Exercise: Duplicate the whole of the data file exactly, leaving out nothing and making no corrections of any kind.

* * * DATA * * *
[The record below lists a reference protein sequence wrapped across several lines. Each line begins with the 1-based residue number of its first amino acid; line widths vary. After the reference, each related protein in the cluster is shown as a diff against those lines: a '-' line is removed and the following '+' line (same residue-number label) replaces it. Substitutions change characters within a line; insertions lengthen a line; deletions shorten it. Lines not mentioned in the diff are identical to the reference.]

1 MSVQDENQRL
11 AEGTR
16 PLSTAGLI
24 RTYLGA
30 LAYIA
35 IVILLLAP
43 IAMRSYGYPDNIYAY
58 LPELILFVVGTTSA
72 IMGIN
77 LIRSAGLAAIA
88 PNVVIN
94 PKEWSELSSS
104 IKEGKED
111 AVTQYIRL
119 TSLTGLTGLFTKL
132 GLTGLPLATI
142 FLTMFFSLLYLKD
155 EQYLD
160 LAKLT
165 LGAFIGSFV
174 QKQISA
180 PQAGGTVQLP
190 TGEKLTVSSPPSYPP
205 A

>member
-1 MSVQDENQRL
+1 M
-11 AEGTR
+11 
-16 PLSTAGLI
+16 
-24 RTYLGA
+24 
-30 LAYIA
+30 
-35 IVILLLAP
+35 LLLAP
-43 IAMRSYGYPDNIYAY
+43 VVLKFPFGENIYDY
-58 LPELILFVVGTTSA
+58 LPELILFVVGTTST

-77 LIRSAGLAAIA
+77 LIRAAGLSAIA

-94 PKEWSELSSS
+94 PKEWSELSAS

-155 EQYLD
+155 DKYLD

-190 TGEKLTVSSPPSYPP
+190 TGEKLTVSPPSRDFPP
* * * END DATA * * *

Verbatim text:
[The record below lists a reference protein sequence wrapped across several lines. Each line begins with the 1-based residue number of its first amino acid; line widths vary. After the reference, each related protein in the cluster is shown as a diff against those lines: a '-' line is removed and the following '+' line (same residue-number label) replaces it. Substitutions change characters within a line; insertions lengthen a line; deletions shorten it. Lines not mentioned in the diff are identical to the reference.]

1 MSVQDENQRL
11 AEGTR
16 PLSTAGLI
24 RTYLGA
30 LAYIA
35 IVILLLAP
43 IAMRSYGYPDNIYAY
58 LPELILFVVGTTSA
72 IMGIN
77 LIRSAGLAAIA
88 PNVVIN
94 PKEWSELSSS
104 IKEGKED
111 AVTQYIRL
119 TSLTGLTGLFTKL
132 GLTGLPLATI
142 FLTMFFSLLYLKD
155 EQYLD
160 LAKLT
165 LGAFIGSFV
174 QKQISA
180 PQAGGTVQLP
190 TGEKLTVSSPPSYPP
205 A

>member
-1 MSVQDENQRL
+1 M
-11 AEGTR
+11 
-16 PLSTAGLI
+16 
-24 RTYLGA
+24 
-30 LAYIA
+30 
-35 IVILLLAP
+35 LLLAP
-43 IAMRSYGYPDNIYAY
+43 VVLKFPFGENIYDY
-58 LPELILFVVGTTSA
+58 LPELILFVVGTTST

-77 LIRSAGLAAIA
+77 LIRAAGLSAIA

-94 PKEWSELSSS
+94 PKEWSELSAS

-155 EQYLD
+155 DKYLD

-190 TGEKLTVSSPPSYPP
+190 TGEKLTVSPPSRDFPP